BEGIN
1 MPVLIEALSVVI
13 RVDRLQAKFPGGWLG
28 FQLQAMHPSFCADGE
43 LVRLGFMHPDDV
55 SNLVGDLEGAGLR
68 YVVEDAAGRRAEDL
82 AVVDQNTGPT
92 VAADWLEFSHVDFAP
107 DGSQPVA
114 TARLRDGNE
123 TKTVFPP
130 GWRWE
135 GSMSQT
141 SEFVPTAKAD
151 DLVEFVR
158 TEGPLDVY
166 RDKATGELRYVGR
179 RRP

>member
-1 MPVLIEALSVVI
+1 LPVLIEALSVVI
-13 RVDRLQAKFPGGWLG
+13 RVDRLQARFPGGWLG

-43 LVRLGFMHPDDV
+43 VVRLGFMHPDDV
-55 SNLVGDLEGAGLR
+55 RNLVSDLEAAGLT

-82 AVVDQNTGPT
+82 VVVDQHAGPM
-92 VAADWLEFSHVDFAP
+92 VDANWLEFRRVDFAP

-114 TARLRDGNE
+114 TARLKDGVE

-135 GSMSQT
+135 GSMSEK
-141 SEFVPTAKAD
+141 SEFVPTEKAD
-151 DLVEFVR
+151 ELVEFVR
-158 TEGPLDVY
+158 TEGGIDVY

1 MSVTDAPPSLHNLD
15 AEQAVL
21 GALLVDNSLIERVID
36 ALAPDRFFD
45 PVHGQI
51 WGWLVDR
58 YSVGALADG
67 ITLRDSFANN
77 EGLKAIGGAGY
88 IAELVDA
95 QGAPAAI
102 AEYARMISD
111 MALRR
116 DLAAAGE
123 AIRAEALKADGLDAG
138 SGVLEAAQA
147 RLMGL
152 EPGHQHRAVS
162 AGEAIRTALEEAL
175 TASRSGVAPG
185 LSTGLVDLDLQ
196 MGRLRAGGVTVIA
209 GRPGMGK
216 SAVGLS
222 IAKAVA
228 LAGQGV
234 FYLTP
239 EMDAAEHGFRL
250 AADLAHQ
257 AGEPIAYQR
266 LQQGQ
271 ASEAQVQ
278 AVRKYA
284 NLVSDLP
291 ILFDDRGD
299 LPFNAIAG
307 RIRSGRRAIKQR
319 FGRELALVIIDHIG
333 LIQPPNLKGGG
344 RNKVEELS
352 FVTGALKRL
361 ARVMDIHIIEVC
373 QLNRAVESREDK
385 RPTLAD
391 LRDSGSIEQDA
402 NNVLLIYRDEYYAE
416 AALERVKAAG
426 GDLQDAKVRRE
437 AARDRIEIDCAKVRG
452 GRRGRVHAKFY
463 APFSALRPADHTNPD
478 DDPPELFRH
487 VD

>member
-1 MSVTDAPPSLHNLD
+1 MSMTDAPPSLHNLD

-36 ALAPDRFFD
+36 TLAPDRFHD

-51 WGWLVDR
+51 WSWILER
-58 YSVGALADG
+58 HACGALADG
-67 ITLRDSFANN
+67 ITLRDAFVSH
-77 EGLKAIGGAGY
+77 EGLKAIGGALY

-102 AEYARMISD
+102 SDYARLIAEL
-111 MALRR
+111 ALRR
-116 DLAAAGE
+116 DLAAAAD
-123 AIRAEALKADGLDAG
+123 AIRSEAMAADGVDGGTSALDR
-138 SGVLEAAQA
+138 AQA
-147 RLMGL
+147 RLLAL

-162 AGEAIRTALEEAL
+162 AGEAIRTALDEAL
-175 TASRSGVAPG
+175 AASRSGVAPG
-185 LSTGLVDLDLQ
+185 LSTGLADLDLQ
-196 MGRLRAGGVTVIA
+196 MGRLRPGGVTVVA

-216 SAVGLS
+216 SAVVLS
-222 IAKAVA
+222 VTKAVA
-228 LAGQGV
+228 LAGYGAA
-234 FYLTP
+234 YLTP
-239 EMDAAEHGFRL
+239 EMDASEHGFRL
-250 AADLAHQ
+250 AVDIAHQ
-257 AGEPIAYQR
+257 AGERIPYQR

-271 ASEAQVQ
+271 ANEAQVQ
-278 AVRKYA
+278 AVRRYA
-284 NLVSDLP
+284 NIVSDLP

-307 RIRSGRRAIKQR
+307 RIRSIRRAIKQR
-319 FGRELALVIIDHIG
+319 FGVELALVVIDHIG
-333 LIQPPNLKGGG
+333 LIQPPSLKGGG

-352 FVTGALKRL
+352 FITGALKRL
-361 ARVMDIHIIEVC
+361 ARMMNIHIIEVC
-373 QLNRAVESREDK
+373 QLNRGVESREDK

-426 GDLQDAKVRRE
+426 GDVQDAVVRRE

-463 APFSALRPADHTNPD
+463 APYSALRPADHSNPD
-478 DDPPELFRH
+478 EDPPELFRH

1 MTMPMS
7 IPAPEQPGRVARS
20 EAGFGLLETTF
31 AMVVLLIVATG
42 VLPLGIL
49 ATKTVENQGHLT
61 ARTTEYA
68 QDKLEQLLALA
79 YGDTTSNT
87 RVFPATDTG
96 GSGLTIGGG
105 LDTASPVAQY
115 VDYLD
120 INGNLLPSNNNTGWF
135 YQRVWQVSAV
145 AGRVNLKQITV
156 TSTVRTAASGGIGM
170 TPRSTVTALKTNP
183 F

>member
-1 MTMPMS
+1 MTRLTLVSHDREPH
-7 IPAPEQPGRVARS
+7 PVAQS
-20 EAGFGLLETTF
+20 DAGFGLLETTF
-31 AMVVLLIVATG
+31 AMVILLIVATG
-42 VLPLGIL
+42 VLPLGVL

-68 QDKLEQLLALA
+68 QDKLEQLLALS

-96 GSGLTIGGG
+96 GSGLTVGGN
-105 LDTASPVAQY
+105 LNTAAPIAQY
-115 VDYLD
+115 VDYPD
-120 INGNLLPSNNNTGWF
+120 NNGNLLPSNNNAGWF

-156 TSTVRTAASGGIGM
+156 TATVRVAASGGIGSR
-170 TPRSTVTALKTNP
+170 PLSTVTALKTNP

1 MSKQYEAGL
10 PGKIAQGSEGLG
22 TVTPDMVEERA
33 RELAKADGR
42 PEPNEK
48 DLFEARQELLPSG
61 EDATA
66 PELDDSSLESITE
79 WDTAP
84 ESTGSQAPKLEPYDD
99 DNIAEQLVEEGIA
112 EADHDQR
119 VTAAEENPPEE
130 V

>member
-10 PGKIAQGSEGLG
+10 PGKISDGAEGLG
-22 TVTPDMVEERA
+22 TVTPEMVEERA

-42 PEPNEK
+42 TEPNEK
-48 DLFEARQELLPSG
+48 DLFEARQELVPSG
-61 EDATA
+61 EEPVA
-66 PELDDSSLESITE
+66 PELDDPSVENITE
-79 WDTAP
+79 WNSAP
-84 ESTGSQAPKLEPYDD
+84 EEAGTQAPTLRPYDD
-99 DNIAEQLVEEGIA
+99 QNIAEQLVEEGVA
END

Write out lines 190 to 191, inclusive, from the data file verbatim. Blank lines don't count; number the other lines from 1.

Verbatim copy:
-20 EAGFGLLETTF
+20 DAGFGLLETTF